Opinion Column

Money talks when TED hits Vancouver 0

Bill Tieleman

By Bill Tieleman, News, Views, and Attitude – 24 hours

Microsoft’s Bill Gates isn’t likely to start an anti-corporate revolution when he speaks at TED Talks in Vancouver.
(REUTERS)

Microsoft’s Bill Gates isn’t likely to start an anti-corporate revolution when he speaks at TED Talks in Vancouver. (REUTERS)

Each new ‘big idea’ to ‘inspire the world’ and ‘change everything’ pitched from the TED stage reminds me of the swamp root and snake oil liniment being sold from a wagon a hundred years past. — Nathan Jurgenson, social media sociologist

When TED Talks, money glistens. And now it’s here in Vancouver, selling what may be snake oil solutions to the well-heeled and well-intentioned.

Who in their right mind would pay $7,500 US per person for the five-day TED event — starting March 17 at the Vancouver Convention Centre — when many of the talks get posted online for free?

But don’t worry about TED — the 1,200 seats for the non-profit Technology, Entertainment, Design extravaganza are long sold out.

However, you can try to be a “TEDster” at next year’s Vancouver Truth and Dare event, where the price jumps to $8,500 US. Good luck getting in because you have to “apply” to attend — along with having a big limit on your credit card.

Or become a TED donor next year for just $17,000 US and get more networking benefits. And you could go all in for $150,000 US patron status for five years.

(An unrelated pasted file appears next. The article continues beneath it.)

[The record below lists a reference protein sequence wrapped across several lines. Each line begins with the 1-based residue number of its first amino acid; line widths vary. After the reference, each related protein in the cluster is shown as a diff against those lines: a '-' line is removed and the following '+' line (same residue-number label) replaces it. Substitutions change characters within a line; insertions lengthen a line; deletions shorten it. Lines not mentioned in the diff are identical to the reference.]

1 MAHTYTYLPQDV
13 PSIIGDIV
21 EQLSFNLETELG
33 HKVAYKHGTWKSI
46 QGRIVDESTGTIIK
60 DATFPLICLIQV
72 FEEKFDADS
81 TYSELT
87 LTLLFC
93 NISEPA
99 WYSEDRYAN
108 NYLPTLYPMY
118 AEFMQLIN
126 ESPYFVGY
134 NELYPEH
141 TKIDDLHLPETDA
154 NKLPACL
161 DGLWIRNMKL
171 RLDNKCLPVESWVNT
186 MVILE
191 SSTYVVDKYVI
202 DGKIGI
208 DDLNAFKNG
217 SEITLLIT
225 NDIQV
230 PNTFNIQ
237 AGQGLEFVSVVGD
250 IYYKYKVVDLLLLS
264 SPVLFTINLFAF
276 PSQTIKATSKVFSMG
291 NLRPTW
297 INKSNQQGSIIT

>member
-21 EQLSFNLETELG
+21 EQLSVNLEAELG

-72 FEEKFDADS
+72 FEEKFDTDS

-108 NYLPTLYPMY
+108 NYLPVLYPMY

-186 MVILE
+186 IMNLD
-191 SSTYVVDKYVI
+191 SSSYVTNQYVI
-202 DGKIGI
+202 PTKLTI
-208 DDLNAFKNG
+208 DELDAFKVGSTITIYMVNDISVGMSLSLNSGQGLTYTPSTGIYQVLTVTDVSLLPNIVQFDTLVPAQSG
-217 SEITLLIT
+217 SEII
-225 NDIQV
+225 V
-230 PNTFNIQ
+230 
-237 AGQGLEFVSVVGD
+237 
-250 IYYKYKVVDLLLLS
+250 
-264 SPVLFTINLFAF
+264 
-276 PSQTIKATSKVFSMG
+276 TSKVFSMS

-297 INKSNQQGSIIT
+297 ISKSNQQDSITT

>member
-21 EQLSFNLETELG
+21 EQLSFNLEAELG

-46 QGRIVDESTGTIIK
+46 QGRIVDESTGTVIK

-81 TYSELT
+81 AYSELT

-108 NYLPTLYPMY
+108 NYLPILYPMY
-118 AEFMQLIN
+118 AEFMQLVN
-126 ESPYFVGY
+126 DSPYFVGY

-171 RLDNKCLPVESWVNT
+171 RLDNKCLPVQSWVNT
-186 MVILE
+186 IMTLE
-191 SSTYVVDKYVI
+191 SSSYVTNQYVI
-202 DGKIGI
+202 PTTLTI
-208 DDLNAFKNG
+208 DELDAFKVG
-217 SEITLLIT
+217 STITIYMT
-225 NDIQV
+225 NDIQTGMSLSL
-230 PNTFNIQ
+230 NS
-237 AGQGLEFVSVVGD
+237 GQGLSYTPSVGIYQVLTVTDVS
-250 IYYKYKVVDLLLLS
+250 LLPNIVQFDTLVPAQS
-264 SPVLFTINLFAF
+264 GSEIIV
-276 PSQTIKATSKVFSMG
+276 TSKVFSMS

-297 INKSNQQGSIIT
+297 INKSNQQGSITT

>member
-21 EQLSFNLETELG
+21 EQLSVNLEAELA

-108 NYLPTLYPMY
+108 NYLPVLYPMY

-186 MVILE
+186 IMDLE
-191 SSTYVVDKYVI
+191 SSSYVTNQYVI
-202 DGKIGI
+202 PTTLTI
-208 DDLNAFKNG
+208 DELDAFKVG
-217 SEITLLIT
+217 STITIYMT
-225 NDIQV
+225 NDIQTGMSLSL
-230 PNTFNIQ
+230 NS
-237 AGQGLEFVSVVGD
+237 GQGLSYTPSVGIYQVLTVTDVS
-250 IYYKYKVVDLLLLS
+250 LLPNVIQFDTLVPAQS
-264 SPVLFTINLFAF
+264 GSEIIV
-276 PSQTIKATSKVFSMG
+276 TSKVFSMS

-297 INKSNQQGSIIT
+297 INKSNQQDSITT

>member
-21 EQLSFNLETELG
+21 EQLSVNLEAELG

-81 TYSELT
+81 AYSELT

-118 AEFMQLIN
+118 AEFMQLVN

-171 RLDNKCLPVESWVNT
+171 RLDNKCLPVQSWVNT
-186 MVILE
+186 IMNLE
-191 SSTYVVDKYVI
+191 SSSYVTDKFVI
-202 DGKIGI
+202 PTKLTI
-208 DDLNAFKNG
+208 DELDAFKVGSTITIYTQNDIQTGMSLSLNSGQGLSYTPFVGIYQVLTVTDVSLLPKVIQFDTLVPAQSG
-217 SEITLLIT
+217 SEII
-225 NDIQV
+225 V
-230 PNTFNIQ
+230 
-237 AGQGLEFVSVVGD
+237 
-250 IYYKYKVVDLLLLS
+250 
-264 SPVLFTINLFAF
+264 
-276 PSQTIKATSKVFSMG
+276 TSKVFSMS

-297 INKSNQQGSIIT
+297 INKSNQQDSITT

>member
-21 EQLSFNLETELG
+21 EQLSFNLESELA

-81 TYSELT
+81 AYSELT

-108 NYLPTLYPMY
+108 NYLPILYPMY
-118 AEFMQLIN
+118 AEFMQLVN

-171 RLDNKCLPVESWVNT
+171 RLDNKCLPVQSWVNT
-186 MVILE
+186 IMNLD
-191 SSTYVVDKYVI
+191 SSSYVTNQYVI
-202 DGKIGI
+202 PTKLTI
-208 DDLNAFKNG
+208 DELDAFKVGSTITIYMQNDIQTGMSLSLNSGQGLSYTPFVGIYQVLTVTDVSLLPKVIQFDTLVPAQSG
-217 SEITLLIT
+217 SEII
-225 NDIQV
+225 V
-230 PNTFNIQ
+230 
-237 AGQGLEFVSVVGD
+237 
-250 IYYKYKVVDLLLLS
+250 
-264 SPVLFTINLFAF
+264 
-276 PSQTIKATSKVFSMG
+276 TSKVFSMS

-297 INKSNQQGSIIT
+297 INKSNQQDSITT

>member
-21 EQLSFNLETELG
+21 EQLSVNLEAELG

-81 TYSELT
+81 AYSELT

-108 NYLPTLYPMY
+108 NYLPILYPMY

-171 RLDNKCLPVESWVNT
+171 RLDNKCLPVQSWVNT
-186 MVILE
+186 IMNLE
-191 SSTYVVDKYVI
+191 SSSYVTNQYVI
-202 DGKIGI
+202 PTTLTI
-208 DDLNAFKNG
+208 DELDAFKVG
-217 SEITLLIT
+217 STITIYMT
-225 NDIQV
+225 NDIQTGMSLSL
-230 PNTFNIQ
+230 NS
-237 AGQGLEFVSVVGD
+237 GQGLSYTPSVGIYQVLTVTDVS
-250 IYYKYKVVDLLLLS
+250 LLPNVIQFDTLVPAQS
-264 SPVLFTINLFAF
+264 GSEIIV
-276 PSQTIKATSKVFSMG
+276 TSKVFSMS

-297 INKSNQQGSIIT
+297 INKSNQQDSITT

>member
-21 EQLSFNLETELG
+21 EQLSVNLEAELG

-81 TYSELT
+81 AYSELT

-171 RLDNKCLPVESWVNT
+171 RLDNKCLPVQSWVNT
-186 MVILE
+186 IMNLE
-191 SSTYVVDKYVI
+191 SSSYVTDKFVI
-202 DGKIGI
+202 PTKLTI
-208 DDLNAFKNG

There’s also the chance to become a corporate sponsor like Walmart, Target, CitiBank, Google, Disney, Toyota and others this year for even bigger money.

“Ideas worth spreading” is TED’s slogan, but are they really?

Or do TED Talks instead promote corporate technology solutions to problems that require far more fundamental political change?

As social media expert Nathan Jurgenson wrote: “TED and the larger TED-like world of Silicon Valley corporatism have far too much importance.

“There are consequences to having this style of discourse dominate how technology’s role in society is understood. Where are the voices critical of corporatism?”

Well, not likely speaking at the Vancouver TED event. Somehow I don’t think Microsoft’s Bill Gates — the world’s richest man — will spend his 18 minutes starting that revolution.

Despite all this, not everything about TED Talks is bad.

Interesting speakers, diverse views, potentially game-changing ideas — all dynamically delivered in 18 minutes or less, then mostly made available free online.

But as Jurgenson put it: “At TED, everyone is Steve Jobs and every idea is treated like an iPad.”

In the real world, TED Talks can be simply tedious, but the money definitely glistens.

Bill Tieleman is a former NDP strategist. Read more at billtieleman.blogspot.com Email: weststar@telus.net Twitter: @BillTieleman 

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